The classic aikido stance, or hanmi, appears simple. As with just about everything else pertaining to this art, however, there’s more to it than just standing with your feet perpendicular to each other.
The stance we use in aikido comes from the bukiwaza (weapons technique) ken stance. Hanmi, balance, and movement all come from the bokken (wooden sword). For a beginner just picking up the bokken for the first time, this concept may not be self-evident. But swinging the bokken—with all its integration of movement with the hips—develops balance, power, coordination, and teaches us where to find our center.
The mechanics of the stance are as follows: Point your front foot straight ahead. Turn your rear foot until it is approximately perpendicular to the front foot. Align the ball of your front foot with the ball of your rear foot; this creates the triangular stance. Bend your knees. Your front knee should be in a straight vertical line with the toes of the front foot—in other words, do not bend your knee so far that it hangs past your toes. Your weight is evenly placed between both feet, as though your weight is going down from your center, between your feet, and into the ground.
O’Sensei called this stance ushiro-sankaku (rear triangle). Your weight sits in this triangle, relaxed, centered. Drop your hips. Imagine a line going from the top of your head, down through your hara (center), hips, between your feet, and into the ground to the center of the earth. If you can achieve this mental state, your body will be immovable.
Another tip that will help your technique is to make sure that your center is pointed at your partner’s center. This means that if your partner is standing at 12:00 from you, then your center should be pointing to 12:00. Your hips will naturally follow.
Waza movements, which seem so natural once you learn them, may cause a beginning aikido student to feel some initial frustration. There is so much to remember—triangle stance, bend knees, drop hips, center-to-center, keep extension, relax—and this is even before you begin the movements that make up the technique.
That beginner may feel as if he has suddenly lost all coordination when attempting morotedori-kokyuho. His extension collapses. He loses the connection with his partner. He forgets to drop his hips. And he never reaches that point of feeling the effortless, morotedori-kokyuho “wheel” sensation, where uke drops to the mat as if by magic.
A common reaction for a beginner in this state is to lose contact with his stance. Like a child who is first learning to walk, he may shift weight onto his toes as his body tenses. As we know from watching a toddler take those first tentative steps, there is a lot of stumbling, balance lost, falling. So even though moving up on your toes seems to be an instinctive reaction, it is exactly the wrong reaction. You will need to develop new instincts.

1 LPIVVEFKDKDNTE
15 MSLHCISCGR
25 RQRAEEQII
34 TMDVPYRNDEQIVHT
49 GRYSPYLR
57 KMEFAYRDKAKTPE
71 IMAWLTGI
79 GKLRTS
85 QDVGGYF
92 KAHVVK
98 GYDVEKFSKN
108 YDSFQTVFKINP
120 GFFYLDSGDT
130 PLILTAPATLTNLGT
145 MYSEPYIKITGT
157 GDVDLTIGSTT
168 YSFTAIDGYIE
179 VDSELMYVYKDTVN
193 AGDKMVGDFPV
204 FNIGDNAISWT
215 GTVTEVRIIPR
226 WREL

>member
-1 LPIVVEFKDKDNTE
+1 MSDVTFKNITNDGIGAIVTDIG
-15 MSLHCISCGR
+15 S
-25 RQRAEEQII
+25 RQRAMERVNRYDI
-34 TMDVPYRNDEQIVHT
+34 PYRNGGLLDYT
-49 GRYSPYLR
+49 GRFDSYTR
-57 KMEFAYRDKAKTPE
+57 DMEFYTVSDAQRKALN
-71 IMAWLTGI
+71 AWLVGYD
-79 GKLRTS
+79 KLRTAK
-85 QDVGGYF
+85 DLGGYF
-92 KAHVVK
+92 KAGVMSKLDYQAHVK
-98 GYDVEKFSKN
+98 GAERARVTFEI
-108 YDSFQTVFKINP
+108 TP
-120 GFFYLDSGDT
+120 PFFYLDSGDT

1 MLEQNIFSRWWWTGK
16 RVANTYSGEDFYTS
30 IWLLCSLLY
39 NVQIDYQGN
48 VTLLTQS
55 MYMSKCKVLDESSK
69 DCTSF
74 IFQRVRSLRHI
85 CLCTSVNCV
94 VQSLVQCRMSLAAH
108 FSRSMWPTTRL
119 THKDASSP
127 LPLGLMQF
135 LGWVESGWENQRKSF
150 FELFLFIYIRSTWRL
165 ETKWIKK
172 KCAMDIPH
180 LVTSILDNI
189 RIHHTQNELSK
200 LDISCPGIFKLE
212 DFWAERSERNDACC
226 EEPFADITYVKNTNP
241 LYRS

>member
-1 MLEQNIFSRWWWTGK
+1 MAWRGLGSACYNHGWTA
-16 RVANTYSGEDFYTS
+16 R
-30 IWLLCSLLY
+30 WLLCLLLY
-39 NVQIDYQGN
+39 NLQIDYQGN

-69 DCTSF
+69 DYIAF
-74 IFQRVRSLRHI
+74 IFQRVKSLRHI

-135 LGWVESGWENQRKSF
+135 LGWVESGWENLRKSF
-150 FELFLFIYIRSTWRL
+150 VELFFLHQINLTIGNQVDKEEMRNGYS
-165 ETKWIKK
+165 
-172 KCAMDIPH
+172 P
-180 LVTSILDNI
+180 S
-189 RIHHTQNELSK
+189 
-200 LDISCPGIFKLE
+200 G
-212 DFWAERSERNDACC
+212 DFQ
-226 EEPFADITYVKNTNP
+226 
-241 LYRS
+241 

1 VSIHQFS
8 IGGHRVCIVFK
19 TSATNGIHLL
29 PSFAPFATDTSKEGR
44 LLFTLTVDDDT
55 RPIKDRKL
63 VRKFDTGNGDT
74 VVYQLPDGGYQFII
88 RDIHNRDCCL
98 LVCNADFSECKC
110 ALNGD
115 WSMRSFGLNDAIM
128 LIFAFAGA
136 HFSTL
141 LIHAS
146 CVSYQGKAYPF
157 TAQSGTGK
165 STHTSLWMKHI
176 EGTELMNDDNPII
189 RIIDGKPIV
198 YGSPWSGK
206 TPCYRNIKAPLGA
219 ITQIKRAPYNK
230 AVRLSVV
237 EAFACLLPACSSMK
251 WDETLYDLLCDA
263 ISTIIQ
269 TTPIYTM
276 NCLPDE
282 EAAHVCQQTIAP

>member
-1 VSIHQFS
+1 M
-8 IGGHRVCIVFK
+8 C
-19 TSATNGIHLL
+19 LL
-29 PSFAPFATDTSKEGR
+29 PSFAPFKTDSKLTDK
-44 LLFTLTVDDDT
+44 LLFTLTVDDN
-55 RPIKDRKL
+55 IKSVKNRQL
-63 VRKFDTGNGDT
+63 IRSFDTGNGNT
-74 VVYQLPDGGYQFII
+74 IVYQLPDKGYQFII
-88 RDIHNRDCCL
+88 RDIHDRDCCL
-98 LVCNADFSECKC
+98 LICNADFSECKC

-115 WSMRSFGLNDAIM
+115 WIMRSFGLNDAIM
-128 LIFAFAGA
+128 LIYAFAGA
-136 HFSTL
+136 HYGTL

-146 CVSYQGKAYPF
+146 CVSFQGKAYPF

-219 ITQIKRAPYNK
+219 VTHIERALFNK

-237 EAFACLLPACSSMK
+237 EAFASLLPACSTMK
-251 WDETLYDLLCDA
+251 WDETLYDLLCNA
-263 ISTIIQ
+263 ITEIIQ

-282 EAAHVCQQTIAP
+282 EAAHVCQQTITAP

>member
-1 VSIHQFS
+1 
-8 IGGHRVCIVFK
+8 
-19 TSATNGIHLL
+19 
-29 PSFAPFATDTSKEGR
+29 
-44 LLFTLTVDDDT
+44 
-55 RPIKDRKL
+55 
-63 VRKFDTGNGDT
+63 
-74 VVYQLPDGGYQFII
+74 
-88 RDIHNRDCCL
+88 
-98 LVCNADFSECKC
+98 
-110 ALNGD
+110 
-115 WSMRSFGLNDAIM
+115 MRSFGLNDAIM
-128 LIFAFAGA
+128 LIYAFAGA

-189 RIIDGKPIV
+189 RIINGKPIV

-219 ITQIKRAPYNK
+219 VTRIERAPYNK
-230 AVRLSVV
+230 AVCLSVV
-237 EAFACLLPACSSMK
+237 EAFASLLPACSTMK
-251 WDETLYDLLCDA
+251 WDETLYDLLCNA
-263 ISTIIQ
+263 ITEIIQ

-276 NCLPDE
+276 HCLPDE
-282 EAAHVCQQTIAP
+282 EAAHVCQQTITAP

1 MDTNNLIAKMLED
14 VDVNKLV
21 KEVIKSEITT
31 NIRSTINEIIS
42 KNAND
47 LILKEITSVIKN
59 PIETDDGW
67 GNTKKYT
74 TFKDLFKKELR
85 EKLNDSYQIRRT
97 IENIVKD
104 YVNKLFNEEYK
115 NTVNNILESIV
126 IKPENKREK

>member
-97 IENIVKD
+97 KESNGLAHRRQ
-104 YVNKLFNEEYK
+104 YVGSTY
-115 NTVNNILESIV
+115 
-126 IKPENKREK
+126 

An exercise that may help break a student of this inherent instinct—as an intermediatesolution—is to settle your weight back on your heels. Don’t actually raise your toes, but think of shifting your weight back from your toes to your heels. Practice moving like this. You should almost immediately feel your weight sinking, your hips dropping, your self more in touch with the ground.
Ultimately, you are aiming to have your weight evenly distributed over the entire surface of your feet, which should be flat on the ground. But the heel exercise can help get you off your toes, and hook you into your stance. Once you begin to get the idea of what it feels like to be grounded, work on spreading your weight out over your entire foot.
A beginning aikidoka, if he practices regularly, may find with just a few weeks of training that he is walking differently. This can be a joyful discovery. He feels closer and more connected to the ground. He moves as if gliding, the steps coming from his hips rather than the legs or feet. Suddenly he is not so easy to put down when he is acting as uke during taijutsu. And he will find that he is performing his own waza better.
For anyone who has trained aikido for any length of time, you know that if you mess up right at the beginning of a technique, it is unlikely you will salvage the rest of the technique. Aikido waza—much like the Japanese language—is made of basic parts that fit together to make a greater whole. Your hanmi is about as basic as it gets. If your stance is incorrect, you probably won’t get very good results in your technique. Perfect this most basic of concepts, and the rest of your practice will start to flow.